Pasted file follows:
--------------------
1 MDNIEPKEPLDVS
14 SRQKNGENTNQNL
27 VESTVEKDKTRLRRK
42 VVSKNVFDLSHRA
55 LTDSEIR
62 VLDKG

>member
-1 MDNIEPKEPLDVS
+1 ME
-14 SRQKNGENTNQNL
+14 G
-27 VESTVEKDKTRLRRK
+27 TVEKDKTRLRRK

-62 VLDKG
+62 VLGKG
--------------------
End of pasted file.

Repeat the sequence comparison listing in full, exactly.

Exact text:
1 MDNIEPKEPLDVS
14 SRQKNGENTNQNL
27 VESTVEKDKTRLRRK
42 VVSKNVFDLSHRA
55 LTDSEIR
62 VLDKG

>member
-1 MDNIEPKEPLDVS
+1 ME
-14 SRQKNGENTNQNL
+14 G
-27 VESTVEKDKTRLRRK
+27 TVEKDKTRLRRK

-62 VLDKG
+62 VLGKG